This article aims to investigate, through a qualitative study, the phenomenon of precarization in higher education from two specific perspectives: gender and age. It sheds a light on how academic precariat affects female researchers’ fertility decisions. Indeed, we maintain, the increasing length of the early stages of academic careers, and the job insecurity that comes together with it, have gendered consequences on the perceived possibility to have a child. By analyzing fifteen virtual in-depth interviews and by using narrative methods to produce a comprehensive case study material, we argue that, in the discourse on academic precariat, those consequences tend to be disguised through the conventional use of labels like ‘young researchers’, ‘young resources’. We embrace the thesis that ‘youth’ is not only a way to define a certain age class but it could also be an ‘academic construct’ (Bozzon, Murgia & Poggio, 2019). The results of our research suggest that those types of label tend to act upon the people who are labelled, as process of subjectivation, influencing the perception of both self and fertility decisions.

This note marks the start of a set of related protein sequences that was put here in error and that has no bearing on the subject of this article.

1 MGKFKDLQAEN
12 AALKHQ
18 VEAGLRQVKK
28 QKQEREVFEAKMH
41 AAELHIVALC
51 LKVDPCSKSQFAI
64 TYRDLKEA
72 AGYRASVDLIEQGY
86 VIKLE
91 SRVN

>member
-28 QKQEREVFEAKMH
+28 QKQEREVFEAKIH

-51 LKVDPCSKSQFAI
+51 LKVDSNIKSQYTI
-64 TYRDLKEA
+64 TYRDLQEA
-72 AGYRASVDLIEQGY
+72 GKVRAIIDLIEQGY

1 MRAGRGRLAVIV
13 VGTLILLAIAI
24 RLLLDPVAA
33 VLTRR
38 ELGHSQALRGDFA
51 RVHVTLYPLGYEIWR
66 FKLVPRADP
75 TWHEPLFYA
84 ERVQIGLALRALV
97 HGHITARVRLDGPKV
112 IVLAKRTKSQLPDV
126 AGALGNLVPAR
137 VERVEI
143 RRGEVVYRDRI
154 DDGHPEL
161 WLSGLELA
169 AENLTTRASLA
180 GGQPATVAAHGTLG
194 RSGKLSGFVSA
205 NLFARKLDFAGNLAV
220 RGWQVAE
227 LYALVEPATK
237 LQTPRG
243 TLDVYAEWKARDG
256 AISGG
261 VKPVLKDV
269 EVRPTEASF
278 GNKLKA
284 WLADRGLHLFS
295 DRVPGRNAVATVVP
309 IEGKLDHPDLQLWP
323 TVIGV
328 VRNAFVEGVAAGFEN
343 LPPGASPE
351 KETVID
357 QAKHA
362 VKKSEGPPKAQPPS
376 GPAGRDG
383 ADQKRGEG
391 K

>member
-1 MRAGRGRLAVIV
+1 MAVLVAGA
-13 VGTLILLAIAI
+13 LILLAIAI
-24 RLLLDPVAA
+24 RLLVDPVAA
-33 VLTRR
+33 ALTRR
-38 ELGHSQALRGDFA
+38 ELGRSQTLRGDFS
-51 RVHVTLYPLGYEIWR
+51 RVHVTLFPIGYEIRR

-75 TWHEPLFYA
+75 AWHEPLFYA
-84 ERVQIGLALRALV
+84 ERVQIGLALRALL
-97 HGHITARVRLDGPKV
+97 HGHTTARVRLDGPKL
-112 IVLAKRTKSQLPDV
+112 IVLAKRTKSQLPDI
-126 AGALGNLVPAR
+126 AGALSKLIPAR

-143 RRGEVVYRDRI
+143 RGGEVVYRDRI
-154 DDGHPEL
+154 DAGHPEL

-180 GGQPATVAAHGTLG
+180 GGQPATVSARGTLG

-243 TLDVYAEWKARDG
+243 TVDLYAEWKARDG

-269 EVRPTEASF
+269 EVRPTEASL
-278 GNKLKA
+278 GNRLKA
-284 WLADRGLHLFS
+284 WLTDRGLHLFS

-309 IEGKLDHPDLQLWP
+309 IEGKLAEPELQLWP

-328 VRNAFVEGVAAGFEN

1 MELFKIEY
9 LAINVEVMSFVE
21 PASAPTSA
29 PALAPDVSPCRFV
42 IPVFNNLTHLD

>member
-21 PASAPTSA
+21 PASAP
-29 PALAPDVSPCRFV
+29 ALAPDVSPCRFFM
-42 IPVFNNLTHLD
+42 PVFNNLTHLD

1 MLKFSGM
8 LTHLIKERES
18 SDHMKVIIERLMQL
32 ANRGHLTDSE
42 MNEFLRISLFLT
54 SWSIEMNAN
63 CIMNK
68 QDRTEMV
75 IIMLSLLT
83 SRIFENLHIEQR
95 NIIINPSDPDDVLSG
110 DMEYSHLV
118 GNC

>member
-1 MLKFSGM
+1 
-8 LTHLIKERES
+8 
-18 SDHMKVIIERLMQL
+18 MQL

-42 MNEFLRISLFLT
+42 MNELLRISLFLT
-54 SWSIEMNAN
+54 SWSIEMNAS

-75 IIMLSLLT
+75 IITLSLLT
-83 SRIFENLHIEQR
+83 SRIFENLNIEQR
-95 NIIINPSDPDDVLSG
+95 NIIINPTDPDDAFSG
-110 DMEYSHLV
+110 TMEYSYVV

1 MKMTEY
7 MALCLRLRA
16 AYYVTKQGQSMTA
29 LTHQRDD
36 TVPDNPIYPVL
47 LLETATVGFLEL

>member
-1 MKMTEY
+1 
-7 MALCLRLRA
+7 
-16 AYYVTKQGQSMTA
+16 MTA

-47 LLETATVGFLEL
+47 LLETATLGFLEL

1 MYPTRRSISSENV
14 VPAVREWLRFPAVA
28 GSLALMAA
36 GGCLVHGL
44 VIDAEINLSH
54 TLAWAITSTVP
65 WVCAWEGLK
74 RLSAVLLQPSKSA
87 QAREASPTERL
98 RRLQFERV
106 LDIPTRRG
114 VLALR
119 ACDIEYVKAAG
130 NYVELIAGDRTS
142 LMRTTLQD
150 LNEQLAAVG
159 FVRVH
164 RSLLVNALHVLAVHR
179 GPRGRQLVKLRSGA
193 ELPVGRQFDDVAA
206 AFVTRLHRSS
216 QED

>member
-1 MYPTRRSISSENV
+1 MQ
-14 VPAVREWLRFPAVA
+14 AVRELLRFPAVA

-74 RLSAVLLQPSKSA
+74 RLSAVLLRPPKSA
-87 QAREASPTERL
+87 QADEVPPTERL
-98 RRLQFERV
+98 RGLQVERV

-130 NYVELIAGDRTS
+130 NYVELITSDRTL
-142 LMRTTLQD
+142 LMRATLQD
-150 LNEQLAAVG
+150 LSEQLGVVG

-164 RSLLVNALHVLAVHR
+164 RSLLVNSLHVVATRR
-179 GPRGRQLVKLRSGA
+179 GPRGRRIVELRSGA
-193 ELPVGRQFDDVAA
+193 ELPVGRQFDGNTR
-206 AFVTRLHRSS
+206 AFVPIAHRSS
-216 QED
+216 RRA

Labouring Academia: Higher Education Never-Ending Youth and Geriatric Pregnancy Issues
Russo C., Minello A. (2021) "Labouring Academia: Higher Education Never-Ending Youth and Geriatric Pregnancy Issues " Italian Journal of Sociology of Education, 13(2), 145-170. DOI: 10.14658/PUPJ-IJSE-2021-2-7
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Italian Journal of Sociology of Education
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